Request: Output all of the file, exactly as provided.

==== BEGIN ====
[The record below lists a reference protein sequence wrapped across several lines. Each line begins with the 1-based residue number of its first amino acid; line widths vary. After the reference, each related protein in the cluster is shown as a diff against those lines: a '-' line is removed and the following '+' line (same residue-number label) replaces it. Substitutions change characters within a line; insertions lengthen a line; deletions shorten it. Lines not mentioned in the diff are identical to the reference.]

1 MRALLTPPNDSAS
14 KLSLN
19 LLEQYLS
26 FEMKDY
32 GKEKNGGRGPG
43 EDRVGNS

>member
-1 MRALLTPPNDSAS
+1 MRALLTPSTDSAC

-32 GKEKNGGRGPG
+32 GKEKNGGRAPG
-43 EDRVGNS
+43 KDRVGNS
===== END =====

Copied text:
[The record below lists a reference protein sequence wrapped across several lines. Each line begins with the 1-based residue number of its first amino acid; line widths vary. After the reference, each related protein in the cluster is shown as a diff against those lines: a '-' line is removed and the following '+' line (same residue-number label) replaces it. Substitutions change characters within a line; insertions lengthen a line; deletions shorten it. Lines not mentioned in the diff are identical to the reference.]

1 MRALLTPPNDSAS
14 KLSLN
19 LLEQYLS
26 FEMKDY
32 GKEKNGGRGPG
43 EDRVGNS

>member
-1 MRALLTPPNDSAS
+1 MRALLTPSTDSAC

-32 GKEKNGGRGPG
+32 GKEKNGGRAPG
-43 EDRVGNS
+43 KDRVGNS